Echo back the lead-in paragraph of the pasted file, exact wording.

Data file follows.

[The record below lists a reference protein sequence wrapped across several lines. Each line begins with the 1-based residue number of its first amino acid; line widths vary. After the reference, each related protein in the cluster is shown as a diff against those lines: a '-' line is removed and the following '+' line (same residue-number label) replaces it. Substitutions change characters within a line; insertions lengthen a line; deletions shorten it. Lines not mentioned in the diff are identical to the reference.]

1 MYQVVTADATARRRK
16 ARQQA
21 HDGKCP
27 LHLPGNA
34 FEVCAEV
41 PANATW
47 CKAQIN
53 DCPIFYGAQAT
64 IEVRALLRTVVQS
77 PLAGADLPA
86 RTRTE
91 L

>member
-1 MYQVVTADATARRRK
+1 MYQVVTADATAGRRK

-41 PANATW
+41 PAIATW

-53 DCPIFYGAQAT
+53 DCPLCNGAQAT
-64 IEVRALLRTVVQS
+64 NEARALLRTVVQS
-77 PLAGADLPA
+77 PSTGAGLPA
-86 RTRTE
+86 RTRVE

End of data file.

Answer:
[The record below lists a reference protein sequence wrapped across several lines. Each line begins with the 1-based residue number of its first amino acid; line widths vary. After the reference, each related protein in the cluster is shown as a diff against those lines: a '-' line is removed and the following '+' line (same residue-number label) replaces it. Substitutions change characters within a line; insertions lengthen a line; deletions shorten it. Lines not mentioned in the diff are identical to the reference.]